A law intended to protect workers is being converted into one to discourage lenders from extending credit to shaky enterprises. The transformation means creditors no longer can count on the validity of a 20-year-old ruling that gave them leeway to dispose of collateral on defaulted loans.
The controversy involves the provision in the Fair Labor Standards Act that bars shipment of goods made by workers who have not gotten their legal wages. The intent was both to pressure employers to pay at least the minimum wage and required overtime and to protect companies that do obey the law from competition from manufacturers with unlawfully low labor costs.
But in 1966, the U.S. Court of Appeals in New York wrote what the judges called a "judicial exception" into that provision. The judges gave the go-ahead to a lender who had foreclosed on the inventory of a sweater factory to sell the goods, even though the workers who had made them had been paid less than the legal minimum wage.
Now, the U.S. Court of Appeals in Cincinnati has rejected that reasoning. In Brock v. Ely Group, handed down April 23, the majority read the FLSA as unequivocally banning the shipment and found no justification for making an exception that Congress had not written into the statute.
Not only is the ban on shipping such goods clear, the judges explained, but it also conforms with one of the underlying purposes of the act. Allowing a creditor who has executed a lien and taken title to goods produced in sweatshop conditions to sell those goods would put at a disadvantage those competitors who have been law-abiding -- and Congress wanted to avoid just such an unfair result.
The situation described in the new case was even worse than in the 1966 litigation. The workers were not just underpaid -- they went without pay at all for some weeks, as the manufacturer got onto slipperier and slipperier financial ground. The U.S. District Court judge in Memphis who originally enforced the shipment ban more than a year ago suggested that it is just for the lenders to be left holding the bag, because they bear some of the responsibility.
Enforcing the FLSA in such a way that lenders will think twice about advancing money for raw materials to operations so close to the margin that they cannot pay their workers would produce benefits, Judge Odell Horton argued.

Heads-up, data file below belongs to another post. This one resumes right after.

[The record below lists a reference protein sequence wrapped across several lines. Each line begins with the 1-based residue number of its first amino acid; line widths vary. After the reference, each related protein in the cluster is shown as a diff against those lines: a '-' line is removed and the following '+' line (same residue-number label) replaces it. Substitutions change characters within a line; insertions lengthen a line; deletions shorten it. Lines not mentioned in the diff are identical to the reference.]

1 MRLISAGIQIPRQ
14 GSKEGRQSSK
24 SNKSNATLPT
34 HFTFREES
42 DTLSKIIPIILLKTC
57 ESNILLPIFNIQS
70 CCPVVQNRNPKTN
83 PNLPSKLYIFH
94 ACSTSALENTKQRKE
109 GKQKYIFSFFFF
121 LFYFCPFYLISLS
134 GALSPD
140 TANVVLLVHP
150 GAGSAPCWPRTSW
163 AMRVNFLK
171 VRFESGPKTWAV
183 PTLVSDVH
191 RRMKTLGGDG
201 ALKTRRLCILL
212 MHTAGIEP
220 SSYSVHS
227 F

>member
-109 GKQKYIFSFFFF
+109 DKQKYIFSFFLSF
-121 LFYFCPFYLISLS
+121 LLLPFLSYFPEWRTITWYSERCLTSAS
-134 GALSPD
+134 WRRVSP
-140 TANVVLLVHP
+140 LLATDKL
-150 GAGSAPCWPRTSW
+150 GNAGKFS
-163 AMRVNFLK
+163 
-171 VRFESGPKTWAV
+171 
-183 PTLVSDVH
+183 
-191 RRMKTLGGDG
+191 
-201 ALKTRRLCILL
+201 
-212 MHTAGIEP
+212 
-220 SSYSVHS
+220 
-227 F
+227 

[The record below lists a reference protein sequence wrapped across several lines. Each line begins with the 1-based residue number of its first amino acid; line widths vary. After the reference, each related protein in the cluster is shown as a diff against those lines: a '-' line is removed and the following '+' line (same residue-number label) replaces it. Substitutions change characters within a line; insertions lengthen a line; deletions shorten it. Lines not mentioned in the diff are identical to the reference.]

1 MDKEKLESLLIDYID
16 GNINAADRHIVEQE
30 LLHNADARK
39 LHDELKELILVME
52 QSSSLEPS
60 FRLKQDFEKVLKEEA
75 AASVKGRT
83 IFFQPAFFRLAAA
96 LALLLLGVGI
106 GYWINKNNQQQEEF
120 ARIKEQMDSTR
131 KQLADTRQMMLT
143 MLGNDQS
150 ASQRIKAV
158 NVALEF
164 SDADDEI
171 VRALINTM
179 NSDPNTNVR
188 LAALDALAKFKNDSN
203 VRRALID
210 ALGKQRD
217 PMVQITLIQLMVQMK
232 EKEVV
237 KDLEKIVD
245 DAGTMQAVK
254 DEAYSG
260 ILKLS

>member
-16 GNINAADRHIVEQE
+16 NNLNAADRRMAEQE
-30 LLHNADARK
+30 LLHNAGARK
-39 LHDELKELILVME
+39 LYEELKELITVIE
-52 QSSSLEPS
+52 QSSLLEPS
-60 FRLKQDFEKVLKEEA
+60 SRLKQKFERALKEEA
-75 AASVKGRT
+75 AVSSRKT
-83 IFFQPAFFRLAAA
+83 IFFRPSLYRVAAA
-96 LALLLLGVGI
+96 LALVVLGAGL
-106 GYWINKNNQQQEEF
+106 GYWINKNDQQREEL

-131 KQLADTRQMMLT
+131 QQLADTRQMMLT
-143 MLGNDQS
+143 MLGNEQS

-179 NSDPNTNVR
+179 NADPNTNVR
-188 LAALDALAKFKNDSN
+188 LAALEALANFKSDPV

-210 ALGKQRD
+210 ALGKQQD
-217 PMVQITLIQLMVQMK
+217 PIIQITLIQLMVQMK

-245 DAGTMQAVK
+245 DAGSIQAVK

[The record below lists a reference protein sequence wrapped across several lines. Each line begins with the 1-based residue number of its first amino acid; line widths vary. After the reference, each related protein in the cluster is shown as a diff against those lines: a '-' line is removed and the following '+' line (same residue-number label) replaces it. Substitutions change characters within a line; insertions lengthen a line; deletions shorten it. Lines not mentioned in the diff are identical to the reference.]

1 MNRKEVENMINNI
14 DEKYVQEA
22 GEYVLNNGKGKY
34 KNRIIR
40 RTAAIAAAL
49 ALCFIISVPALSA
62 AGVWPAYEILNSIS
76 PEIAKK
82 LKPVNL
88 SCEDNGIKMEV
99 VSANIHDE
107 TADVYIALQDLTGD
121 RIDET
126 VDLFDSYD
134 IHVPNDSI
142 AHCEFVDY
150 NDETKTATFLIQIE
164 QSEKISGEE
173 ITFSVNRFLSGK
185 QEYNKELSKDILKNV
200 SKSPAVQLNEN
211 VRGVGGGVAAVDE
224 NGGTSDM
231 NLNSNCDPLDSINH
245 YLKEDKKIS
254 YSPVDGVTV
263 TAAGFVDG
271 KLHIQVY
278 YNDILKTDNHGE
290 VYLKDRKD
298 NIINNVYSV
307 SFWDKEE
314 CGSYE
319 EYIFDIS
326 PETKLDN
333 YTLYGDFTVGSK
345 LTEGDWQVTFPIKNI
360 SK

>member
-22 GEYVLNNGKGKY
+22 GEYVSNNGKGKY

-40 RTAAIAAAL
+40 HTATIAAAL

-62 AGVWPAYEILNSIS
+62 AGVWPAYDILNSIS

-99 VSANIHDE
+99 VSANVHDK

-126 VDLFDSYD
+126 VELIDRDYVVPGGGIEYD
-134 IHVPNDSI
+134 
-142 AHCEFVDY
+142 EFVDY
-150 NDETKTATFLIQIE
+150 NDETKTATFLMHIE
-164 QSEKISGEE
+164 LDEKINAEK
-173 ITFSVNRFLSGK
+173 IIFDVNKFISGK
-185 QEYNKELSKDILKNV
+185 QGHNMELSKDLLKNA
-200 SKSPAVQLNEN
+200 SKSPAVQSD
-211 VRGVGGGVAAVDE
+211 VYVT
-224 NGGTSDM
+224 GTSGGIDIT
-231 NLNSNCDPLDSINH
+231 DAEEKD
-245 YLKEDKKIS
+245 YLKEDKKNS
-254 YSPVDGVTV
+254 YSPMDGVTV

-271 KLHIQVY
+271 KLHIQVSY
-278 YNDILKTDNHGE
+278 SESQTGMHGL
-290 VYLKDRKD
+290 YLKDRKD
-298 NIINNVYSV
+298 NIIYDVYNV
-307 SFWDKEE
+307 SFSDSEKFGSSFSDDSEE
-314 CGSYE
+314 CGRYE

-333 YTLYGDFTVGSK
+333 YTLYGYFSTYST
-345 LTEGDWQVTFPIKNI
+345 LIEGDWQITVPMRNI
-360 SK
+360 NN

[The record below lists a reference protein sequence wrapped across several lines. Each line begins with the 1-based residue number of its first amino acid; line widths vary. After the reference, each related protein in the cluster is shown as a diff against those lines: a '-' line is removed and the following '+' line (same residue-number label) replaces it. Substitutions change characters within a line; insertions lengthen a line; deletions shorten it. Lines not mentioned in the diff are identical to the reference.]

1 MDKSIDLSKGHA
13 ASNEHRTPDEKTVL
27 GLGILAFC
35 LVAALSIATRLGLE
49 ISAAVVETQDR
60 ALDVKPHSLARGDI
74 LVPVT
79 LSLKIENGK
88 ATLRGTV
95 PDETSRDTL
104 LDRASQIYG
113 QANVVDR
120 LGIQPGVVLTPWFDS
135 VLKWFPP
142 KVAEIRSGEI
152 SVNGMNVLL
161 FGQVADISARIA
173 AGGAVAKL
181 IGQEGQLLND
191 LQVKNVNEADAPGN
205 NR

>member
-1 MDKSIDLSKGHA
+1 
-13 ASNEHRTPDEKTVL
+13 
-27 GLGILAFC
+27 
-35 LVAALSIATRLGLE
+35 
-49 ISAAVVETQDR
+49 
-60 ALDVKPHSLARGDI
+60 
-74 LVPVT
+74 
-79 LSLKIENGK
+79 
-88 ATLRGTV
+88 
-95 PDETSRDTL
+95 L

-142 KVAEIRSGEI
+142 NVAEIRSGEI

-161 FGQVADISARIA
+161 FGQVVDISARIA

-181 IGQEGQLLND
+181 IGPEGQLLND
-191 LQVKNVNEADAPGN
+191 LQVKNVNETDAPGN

In other cases, courts ruled that:
Homeowners can write off as a casualty loss on their income tax some declines in property values. The Internal Revenue Service always has argued that when a flood, or similar natural disaster, makes a house less saleable, the only loss that can be deducted is the actual cost of making repairs. But the U.S. Court of Appeals in Atlanta has rejected that narrow interpretation, opening the way for significant tax savings. When homeowners can show that fear on the part of potential buyers that a similar disaster will strike makes the real market value of the property fall, that loss of value is a casualty loss deductible like any other. (Finkbohner v. U.S., May 6)
Any kind of hiring or promotion test can be judged by whether or not the results are discriminatory. Some circuit courts of appeal have said the "disparate impact" way of assessing the legitimacy of job requirements -- tossing out unjustified height requirements because they lead to more women than men being rejected, for instance -- can be used only for objective criteria. But the U.S. Court of Appeals in Chicago gives greater rights to those seeking to prove unlawful employment discrimination, saying they can challenge subjective criteria -- such as open-ended questions posed by the members of an interviewing panel -- when the results seem to work against members of particular groups.(Regner v. Chicago, May 1)
A product liability suit can be based on injuries that were psychologically induced. The law in Oklahoma does not allow a plaintiff to recover for the mental anguish of an accident unless there is physical injury as well. But the Oklahoma Supreme Court decided the mental suffering does not have to follow the physical ailments. The justices gave the green light to a suit by a woman who got so upset at finding what she thought was a worm in a bottled soft drink that she got physically ill from her fear. The fact that the object in the bottle was really a piece of candy was not significant to the ruling. (Ellington v. Coca-Cola of Tulsa, April 1)